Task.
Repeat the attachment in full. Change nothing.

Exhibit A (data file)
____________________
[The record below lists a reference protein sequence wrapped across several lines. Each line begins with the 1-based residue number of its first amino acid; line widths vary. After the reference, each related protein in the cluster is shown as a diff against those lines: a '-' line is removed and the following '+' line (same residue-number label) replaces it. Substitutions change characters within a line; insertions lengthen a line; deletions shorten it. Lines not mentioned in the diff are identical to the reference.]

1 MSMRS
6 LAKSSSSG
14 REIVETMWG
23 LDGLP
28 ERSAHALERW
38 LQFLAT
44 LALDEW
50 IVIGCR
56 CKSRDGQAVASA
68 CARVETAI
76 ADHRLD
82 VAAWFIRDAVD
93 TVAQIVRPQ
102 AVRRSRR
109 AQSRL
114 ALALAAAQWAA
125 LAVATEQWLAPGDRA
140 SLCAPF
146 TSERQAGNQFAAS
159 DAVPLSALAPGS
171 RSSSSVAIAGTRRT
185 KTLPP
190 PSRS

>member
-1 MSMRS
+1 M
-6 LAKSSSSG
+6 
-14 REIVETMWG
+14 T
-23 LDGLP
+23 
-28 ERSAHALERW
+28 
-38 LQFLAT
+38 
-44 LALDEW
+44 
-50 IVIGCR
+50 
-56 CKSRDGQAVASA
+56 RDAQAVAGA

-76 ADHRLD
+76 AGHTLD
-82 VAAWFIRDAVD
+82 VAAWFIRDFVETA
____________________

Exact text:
[The record below lists a reference protein sequence wrapped across several lines. Each line begins with the 1-based residue number of its first amino acid; line widths vary. After the reference, each related protein in the cluster is shown as a diff against those lines: a '-' line is removed and the following '+' line (same residue-number label) replaces it. Substitutions change characters within a line; insertions lengthen a line; deletions shorten it. Lines not mentioned in the diff are identical to the reference.]

1 MSMRS
6 LAKSSSSG
14 REIVETMWG
23 LDGLP
28 ERSAHALERW
38 LQFLAT
44 LALDEW
50 IVIGCR
56 CKSRDGQAVASA
68 CARVETAI
76 ADHRLD
82 VAAWFIRDAVD
93 TVAQIVRPQ
102 AVRRSRR
109 AQSRL
114 ALALAAAQWAA
125 LAVATEQWLAPGDRA
140 SLCAPF
146 TSERQAGNQFAAS
159 DAVPLSALAPGS
171 RSSSSVAIAGTRRT
185 KTLPP
190 PSRS

>member
-1 MSMRS
+1 M
-6 LAKSSSSG
+6 
-14 REIVETMWG
+14 T
-23 LDGLP
+23 
-28 ERSAHALERW
+28 
-38 LQFLAT
+38 
-44 LALDEW
+44 
-50 IVIGCR
+50 
-56 CKSRDGQAVASA
+56 RDAQAVAGA

-76 ADHRLD
+76 AGHTLD
-82 VAAWFIRDAVD
+82 VAAWFIRDFVETA